Lipopolysaccharide-binding protein (LBP) and bactericidal/permeability-increasing protein (BPI) are closely related endotoxin-binding proteins that function in a co-ordinated manner to facilitate an integrated host response to invading Gram-negative bacteria. Differences in the structure and function of BPI and LBP, as well as differences in their mobilization, permit highly sensitive pro-inflammatory responses to small numbers of bacteria at the onset of bacterial invasion and, later, efficient elimination of viable bacteria and their remnants and of endotoxin-driven inflammation.

Abbreviations used: BPI, bactericidal/permeability-increasing protein; GNB, Gram-negative bacteria; LBP, lipopolysaccharide-binding protein; LOS, lipo-oligosaccharide; LPS, lipopolysaccharide; OM, outer membrane; PMN, polymorphonuclear leucocyte(s) (neutrophils); TLR, Toll-like receptor; the prefixes s and m denote soluble and membrane respectively.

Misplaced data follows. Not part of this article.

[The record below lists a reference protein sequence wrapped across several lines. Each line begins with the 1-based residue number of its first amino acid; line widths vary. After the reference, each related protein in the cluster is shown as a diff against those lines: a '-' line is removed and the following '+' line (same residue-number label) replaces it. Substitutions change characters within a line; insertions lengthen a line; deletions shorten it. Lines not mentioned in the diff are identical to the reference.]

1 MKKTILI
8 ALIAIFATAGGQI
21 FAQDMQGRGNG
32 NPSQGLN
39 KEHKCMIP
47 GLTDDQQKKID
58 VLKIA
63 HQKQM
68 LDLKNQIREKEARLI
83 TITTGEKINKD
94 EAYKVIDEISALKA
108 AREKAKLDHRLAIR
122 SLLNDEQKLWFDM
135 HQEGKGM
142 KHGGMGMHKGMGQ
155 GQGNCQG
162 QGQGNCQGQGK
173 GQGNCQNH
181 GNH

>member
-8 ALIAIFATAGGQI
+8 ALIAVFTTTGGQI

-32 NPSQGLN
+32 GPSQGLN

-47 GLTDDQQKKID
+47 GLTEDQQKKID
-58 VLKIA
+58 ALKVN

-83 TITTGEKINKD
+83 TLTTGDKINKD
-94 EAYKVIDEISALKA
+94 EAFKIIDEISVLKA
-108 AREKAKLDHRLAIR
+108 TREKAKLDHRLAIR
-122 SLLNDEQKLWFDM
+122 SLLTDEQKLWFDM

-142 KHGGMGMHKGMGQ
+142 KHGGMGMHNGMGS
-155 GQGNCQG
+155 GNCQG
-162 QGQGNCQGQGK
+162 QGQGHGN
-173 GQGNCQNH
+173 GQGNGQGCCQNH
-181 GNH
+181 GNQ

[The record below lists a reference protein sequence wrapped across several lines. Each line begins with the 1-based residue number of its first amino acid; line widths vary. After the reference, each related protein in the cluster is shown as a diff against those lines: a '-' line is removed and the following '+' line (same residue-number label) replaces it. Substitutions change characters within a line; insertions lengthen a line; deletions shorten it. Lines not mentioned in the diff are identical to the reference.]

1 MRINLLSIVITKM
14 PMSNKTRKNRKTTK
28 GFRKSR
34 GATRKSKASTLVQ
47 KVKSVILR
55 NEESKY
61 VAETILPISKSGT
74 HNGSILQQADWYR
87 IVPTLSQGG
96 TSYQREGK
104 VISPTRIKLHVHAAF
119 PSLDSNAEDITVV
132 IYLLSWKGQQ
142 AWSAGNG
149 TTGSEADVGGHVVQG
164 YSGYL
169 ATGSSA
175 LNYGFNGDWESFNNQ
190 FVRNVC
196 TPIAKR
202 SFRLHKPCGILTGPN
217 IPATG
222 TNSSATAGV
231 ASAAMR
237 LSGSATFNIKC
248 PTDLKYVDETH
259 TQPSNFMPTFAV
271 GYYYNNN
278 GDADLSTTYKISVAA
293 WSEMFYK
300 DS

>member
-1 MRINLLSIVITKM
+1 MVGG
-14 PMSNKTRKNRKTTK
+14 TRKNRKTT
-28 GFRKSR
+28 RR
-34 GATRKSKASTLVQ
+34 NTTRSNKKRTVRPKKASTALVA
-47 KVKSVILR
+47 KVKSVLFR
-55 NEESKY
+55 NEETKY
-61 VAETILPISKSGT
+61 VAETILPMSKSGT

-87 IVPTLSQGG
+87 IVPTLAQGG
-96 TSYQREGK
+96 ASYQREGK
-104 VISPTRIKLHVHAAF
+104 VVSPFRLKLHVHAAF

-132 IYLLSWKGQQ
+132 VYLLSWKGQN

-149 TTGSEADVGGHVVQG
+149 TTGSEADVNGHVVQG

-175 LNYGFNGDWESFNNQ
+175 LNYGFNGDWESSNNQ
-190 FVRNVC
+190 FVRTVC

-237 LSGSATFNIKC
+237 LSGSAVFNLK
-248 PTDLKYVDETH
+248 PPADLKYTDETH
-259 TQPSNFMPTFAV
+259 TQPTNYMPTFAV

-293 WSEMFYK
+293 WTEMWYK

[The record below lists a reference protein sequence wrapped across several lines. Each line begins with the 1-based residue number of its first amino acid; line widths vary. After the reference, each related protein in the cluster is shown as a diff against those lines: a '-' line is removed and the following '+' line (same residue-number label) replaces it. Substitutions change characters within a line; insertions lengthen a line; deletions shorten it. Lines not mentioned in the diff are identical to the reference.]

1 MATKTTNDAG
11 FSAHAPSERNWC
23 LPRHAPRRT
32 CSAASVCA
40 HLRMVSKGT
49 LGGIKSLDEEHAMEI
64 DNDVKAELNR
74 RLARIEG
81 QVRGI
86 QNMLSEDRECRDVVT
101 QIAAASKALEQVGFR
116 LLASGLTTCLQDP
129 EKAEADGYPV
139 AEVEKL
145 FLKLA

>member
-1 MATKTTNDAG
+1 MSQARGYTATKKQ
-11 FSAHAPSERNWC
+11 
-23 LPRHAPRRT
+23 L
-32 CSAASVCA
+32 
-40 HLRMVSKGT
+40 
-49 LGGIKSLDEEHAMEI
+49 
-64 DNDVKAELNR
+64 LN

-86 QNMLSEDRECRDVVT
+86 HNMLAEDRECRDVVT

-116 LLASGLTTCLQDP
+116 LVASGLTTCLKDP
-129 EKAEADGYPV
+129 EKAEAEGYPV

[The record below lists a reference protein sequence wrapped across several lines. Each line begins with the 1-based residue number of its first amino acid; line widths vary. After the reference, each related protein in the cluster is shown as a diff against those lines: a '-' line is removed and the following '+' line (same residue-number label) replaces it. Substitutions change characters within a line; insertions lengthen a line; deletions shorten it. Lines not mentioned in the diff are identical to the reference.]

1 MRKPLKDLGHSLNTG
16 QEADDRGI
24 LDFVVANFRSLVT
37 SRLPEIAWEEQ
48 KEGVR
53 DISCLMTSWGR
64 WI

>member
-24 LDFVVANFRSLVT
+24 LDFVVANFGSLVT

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Author notes

BPI-Like Proteins in Oral and Airway Epithelia a meeting held at Holiday Inn, Ventura, California, U.S.A., 7 February 2003